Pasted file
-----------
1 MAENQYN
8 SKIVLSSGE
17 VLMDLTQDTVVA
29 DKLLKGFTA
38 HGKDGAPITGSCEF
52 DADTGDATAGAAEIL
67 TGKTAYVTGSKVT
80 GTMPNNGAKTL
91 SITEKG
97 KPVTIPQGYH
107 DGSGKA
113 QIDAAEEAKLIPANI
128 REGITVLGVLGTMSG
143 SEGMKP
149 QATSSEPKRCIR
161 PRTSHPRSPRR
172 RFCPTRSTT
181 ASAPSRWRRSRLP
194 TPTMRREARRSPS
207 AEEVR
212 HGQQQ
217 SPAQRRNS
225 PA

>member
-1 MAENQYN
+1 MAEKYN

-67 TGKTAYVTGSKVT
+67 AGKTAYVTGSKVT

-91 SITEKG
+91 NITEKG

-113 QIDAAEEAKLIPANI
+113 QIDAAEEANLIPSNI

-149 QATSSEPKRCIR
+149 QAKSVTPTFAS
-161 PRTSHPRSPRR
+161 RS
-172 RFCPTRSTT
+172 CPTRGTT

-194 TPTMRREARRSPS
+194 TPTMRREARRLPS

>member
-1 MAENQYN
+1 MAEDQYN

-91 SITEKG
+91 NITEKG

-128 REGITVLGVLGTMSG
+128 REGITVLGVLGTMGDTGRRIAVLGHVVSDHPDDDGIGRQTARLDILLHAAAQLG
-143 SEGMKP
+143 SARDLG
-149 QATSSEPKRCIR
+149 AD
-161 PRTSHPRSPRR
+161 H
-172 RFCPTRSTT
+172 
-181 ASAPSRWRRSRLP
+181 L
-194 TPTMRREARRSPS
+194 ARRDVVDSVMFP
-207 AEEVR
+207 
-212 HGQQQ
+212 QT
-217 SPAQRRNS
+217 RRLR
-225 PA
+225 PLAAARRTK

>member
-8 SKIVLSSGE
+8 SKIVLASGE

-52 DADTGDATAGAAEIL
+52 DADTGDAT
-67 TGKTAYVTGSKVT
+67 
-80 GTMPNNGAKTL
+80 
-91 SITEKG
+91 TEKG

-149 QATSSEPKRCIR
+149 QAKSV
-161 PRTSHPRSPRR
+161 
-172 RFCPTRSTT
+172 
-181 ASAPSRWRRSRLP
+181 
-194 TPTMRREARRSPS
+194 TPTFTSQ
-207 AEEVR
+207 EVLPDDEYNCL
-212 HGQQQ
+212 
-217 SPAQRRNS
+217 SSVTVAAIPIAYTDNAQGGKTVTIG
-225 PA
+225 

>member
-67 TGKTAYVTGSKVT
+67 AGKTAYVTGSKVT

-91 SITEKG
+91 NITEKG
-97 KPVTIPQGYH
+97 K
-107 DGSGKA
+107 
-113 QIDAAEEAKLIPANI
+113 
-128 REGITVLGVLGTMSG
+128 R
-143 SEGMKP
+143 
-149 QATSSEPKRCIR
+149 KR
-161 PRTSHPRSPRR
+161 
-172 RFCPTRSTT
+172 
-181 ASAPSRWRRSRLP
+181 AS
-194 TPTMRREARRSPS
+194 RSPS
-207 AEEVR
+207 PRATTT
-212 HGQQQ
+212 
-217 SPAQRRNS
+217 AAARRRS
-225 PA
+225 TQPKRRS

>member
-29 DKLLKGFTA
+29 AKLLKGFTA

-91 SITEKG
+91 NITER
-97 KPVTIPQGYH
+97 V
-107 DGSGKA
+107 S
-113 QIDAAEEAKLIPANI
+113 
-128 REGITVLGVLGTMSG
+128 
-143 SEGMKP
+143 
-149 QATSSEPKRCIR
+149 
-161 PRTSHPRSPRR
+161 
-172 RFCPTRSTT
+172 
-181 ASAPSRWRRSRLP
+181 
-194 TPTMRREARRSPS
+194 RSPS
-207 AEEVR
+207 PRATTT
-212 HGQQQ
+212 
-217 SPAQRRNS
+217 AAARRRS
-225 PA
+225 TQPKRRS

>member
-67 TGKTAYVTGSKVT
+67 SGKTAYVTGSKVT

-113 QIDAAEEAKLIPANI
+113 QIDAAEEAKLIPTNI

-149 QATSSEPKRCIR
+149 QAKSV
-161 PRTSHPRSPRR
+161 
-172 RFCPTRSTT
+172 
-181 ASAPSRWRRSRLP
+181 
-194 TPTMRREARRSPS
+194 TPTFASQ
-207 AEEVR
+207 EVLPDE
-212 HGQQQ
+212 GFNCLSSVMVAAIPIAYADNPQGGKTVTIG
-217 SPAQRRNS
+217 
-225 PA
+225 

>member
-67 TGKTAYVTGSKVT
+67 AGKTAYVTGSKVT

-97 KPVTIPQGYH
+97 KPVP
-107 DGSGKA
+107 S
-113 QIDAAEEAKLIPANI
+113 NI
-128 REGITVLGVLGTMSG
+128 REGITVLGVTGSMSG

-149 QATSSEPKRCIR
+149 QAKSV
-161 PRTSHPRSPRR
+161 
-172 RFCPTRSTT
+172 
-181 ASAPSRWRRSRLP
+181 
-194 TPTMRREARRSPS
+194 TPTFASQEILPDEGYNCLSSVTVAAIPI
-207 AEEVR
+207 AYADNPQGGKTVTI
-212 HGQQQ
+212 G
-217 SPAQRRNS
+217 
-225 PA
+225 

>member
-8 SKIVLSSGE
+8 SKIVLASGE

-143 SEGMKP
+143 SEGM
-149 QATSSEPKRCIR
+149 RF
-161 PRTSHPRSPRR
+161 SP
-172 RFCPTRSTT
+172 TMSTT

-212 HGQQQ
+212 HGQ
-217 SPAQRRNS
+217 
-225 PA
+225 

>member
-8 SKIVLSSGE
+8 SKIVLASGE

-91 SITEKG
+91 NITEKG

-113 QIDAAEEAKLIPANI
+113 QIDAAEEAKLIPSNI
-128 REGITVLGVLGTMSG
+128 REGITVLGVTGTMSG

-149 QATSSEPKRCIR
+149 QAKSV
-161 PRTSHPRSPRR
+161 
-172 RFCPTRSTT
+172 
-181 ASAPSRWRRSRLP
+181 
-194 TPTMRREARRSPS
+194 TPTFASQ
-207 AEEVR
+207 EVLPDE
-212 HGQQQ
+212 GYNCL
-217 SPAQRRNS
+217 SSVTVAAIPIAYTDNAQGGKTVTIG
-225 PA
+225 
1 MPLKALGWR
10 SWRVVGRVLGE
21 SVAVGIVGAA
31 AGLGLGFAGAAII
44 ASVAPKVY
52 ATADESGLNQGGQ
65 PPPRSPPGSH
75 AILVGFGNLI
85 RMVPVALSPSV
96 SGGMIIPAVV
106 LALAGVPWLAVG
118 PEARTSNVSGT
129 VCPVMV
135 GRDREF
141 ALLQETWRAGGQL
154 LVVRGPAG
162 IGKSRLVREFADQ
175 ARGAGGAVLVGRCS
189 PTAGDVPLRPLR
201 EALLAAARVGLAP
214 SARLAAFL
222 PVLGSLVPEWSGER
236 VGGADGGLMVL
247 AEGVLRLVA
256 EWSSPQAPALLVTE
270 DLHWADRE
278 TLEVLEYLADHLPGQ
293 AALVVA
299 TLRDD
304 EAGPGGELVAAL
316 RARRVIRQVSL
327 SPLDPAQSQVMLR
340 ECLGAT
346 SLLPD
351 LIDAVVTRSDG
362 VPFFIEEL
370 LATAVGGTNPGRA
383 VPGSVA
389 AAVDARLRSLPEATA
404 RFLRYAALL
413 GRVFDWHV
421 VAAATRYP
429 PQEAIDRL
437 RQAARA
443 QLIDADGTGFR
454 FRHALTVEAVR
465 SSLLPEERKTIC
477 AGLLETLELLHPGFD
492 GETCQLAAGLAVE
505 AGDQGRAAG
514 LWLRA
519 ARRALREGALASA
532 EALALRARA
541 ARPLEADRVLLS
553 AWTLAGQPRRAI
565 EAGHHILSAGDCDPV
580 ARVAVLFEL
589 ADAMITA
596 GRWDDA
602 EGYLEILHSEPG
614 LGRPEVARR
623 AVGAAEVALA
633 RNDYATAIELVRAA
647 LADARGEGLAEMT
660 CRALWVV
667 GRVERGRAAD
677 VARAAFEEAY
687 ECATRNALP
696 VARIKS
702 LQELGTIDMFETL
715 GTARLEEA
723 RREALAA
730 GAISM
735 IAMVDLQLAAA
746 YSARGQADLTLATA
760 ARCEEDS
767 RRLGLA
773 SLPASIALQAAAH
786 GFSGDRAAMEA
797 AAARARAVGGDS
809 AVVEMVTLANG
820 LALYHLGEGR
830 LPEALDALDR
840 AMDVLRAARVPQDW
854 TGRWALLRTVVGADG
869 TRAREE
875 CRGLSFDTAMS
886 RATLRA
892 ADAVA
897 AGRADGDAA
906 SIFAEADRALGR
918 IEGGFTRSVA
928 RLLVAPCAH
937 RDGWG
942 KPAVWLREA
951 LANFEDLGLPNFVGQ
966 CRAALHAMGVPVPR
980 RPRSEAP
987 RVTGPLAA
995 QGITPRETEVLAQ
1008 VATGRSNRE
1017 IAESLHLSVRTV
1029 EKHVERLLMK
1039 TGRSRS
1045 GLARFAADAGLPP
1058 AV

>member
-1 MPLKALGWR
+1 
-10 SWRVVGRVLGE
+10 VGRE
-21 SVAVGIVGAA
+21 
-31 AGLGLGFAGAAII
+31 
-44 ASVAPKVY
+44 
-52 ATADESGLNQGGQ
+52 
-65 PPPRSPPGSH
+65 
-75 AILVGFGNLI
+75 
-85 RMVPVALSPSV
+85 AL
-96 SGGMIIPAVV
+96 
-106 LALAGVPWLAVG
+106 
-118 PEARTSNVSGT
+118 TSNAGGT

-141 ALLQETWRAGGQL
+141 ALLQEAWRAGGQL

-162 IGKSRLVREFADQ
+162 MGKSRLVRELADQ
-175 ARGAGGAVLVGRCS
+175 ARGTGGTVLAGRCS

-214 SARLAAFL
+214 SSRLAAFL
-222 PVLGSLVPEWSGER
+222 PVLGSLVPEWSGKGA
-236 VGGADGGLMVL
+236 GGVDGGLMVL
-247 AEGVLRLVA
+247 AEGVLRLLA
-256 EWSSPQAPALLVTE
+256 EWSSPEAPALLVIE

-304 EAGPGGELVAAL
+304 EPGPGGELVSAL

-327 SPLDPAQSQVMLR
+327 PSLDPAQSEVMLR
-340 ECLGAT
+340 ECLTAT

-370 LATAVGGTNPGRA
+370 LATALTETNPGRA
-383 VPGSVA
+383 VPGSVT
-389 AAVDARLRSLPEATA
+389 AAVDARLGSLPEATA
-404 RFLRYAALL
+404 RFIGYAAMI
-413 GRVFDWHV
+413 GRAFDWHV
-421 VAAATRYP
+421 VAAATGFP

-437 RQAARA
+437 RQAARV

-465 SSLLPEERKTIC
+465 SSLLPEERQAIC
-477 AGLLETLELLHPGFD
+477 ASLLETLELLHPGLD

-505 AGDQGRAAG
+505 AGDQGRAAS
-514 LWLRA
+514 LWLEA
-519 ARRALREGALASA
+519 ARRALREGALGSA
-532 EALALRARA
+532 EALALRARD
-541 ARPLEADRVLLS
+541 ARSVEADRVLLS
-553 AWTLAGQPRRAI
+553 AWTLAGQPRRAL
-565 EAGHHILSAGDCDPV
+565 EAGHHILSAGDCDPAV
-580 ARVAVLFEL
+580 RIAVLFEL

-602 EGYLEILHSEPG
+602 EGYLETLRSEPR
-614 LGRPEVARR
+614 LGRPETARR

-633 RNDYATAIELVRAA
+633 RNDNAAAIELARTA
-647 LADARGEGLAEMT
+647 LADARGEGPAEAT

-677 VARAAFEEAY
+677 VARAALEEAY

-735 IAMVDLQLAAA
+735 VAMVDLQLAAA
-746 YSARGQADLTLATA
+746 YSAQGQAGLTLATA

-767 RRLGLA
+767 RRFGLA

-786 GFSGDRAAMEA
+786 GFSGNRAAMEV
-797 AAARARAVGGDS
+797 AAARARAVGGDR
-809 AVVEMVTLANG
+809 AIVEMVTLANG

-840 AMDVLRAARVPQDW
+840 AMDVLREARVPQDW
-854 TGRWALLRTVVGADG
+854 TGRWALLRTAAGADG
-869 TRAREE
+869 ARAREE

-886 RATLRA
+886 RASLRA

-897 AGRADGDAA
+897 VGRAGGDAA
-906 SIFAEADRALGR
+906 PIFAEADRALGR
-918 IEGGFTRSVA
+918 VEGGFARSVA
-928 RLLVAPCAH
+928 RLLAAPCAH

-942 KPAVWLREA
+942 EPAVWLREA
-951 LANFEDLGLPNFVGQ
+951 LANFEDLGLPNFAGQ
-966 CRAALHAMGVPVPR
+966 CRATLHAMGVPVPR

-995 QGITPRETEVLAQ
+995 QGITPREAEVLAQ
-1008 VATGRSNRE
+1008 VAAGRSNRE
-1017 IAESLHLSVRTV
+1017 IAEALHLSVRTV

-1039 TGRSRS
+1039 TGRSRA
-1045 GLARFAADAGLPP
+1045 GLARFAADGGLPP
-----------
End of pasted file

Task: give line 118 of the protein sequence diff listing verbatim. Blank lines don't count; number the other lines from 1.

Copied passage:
-181 ASAPSRWRRSRLP